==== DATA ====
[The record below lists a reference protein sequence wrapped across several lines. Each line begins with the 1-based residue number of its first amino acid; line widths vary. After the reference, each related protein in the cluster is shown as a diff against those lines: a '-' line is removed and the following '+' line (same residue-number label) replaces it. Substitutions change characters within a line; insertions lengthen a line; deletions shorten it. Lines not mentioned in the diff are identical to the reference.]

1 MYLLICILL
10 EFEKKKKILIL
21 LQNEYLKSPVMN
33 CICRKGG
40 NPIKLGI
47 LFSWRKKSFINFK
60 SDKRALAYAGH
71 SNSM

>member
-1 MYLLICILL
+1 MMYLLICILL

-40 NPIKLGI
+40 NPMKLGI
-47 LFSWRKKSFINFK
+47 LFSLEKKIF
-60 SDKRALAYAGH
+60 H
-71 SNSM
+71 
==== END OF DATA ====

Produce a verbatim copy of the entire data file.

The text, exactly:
[The record below lists a reference protein sequence wrapped across several lines. Each line begins with the 1-based residue number of its first amino acid; line widths vary. After the reference, each related protein in the cluster is shown as a diff against those lines: a '-' line is removed and the following '+' line (same residue-number label) replaces it. Substitutions change characters within a line; insertions lengthen a line; deletions shorten it. Lines not mentioned in the diff are identical to the reference.]

1 MYLLICILL
10 EFEKKKKILIL
21 LQNEYLKSPVMN
33 CICRKGG
40 NPIKLGI
47 LFSWRKKSFINFK
60 SDKRALAYAGH
71 SNSM

>member
-1 MYLLICILL
+1 MMYLLICILL

-40 NPIKLGI
+40 NPMKLGI
-47 LFSWRKKSFINFK
+47 LFSLEKKIF
-60 SDKRALAYAGH
+60 H
-71 SNSM
+71 